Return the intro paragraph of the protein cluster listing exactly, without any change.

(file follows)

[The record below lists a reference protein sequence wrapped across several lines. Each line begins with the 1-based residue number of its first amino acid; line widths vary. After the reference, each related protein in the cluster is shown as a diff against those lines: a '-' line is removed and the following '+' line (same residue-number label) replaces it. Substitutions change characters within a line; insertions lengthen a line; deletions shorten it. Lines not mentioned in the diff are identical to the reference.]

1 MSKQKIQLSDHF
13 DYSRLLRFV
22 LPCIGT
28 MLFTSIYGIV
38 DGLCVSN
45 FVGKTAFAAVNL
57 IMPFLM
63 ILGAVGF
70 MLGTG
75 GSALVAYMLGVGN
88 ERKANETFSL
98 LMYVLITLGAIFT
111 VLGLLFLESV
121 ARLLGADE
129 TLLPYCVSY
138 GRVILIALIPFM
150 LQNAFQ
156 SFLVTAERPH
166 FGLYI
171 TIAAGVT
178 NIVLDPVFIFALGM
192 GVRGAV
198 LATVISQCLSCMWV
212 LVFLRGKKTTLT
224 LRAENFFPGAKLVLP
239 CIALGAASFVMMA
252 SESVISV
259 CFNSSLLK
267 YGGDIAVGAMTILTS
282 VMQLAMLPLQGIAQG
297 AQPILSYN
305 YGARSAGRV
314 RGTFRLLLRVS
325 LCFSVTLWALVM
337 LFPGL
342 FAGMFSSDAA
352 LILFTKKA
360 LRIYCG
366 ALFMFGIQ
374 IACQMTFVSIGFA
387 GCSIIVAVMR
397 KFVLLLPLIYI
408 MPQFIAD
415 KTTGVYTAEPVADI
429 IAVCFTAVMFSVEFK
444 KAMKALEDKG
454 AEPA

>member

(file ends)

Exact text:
[The record below lists a reference protein sequence wrapped across several lines. Each line begins with the 1-based residue number of its first amino acid; line widths vary. After the reference, each related protein in the cluster is shown as a diff against those lines: a '-' line is removed and the following '+' line (same residue-number label) replaces it. Substitutions change characters within a line; insertions lengthen a line; deletions shorten it. Lines not mentioned in the diff are identical to the reference.]